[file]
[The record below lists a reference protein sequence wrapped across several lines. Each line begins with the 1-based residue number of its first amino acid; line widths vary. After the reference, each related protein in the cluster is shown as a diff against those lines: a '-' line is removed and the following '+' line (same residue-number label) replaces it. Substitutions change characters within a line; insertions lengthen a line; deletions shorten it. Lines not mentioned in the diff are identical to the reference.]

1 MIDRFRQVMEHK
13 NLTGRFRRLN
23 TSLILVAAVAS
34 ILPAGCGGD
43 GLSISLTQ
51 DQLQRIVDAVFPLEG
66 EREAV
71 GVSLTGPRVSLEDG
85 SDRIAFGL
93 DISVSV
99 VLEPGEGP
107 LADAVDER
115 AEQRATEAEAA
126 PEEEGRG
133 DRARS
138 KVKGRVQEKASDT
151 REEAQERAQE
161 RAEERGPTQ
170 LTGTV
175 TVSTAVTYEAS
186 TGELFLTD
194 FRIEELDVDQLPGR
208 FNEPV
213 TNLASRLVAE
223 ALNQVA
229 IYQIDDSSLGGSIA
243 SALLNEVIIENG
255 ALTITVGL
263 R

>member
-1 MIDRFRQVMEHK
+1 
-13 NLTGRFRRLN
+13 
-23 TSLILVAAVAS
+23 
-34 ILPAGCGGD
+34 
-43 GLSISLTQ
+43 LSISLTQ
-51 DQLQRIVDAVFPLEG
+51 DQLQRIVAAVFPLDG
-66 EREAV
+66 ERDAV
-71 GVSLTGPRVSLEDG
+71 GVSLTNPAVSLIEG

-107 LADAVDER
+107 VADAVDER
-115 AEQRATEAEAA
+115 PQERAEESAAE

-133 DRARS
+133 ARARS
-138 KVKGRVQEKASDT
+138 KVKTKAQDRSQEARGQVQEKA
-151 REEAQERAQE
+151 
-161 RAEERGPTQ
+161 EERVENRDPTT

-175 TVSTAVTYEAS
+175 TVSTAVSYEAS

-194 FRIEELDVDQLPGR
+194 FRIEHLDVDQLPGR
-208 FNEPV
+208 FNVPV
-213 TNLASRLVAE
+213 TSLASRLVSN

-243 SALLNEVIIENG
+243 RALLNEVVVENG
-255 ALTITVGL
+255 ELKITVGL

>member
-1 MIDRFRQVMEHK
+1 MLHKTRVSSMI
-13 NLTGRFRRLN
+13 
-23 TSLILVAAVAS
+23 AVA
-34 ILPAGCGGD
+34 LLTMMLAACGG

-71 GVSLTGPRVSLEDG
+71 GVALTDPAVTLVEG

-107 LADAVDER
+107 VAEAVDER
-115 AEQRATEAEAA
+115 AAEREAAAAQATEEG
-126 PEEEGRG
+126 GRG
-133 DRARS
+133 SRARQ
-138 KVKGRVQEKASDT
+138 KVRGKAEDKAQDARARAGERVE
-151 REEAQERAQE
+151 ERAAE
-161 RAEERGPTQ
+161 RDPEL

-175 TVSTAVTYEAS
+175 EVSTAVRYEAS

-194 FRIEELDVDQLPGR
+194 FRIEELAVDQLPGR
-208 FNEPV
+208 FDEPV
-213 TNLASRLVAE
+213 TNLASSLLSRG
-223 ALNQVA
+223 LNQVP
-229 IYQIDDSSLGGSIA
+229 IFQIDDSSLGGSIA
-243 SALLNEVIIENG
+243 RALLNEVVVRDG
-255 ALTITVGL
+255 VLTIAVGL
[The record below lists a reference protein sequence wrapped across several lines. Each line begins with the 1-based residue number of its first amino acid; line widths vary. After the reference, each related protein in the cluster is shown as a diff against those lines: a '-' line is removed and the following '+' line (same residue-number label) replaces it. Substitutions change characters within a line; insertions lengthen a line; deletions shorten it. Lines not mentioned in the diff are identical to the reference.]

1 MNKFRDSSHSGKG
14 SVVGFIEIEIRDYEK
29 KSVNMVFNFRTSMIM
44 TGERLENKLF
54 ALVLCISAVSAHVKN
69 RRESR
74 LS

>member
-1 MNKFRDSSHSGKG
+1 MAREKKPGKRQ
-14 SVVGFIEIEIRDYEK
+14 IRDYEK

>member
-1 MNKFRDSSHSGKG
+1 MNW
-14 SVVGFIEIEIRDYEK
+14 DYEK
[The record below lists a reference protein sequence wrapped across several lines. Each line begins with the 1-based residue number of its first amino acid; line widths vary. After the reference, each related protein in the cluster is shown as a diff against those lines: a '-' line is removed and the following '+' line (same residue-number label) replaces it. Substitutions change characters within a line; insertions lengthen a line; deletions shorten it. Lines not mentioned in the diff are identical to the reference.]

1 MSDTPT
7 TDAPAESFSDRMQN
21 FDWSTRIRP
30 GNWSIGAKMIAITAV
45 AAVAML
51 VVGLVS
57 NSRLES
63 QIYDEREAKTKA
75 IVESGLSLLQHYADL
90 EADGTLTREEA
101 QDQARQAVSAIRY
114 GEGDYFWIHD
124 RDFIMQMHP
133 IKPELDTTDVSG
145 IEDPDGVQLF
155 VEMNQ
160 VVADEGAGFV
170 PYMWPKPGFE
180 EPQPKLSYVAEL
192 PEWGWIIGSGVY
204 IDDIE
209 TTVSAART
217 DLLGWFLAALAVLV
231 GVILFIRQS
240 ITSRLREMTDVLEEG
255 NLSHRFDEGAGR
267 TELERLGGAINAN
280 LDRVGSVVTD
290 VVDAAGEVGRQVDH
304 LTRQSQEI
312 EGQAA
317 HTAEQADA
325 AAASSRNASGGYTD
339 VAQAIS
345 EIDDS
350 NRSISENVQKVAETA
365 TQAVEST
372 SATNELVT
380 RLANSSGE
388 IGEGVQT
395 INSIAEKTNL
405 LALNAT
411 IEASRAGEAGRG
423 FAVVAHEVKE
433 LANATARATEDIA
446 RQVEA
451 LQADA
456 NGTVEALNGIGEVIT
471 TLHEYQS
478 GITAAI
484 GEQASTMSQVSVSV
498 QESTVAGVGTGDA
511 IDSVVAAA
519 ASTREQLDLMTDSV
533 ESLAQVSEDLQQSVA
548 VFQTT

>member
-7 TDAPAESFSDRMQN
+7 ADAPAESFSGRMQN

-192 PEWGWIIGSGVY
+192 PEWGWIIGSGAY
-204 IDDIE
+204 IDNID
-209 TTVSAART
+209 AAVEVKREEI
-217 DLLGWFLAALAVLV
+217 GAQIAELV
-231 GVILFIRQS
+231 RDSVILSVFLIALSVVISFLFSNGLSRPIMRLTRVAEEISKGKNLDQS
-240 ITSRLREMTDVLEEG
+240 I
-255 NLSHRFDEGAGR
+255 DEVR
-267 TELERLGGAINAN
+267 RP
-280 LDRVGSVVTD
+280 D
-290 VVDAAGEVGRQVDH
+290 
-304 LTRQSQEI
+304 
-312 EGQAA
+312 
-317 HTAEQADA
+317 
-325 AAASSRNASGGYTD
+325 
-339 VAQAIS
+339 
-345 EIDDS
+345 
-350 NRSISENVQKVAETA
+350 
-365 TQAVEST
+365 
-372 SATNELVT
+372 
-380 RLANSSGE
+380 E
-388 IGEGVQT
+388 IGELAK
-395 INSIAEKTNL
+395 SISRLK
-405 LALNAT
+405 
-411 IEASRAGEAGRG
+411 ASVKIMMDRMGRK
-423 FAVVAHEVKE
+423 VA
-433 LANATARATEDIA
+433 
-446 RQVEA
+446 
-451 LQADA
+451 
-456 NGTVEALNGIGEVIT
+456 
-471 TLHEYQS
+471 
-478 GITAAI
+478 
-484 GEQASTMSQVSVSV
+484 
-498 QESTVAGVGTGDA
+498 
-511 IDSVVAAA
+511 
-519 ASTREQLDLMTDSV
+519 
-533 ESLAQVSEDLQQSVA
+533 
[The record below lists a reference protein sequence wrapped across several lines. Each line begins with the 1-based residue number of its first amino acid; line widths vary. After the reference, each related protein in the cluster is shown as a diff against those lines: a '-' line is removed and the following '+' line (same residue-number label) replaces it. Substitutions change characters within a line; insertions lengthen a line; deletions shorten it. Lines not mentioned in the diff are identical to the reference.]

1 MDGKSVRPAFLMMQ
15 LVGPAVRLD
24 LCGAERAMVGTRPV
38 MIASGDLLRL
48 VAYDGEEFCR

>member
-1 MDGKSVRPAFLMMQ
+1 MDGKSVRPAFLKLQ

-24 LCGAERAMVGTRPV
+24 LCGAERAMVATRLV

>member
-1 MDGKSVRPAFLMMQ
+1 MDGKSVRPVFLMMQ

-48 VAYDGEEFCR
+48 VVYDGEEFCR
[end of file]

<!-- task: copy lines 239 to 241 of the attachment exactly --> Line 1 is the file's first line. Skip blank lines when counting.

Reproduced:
-423 FAVVAHEVKE
+423 VA
-433 LANATARATEDIA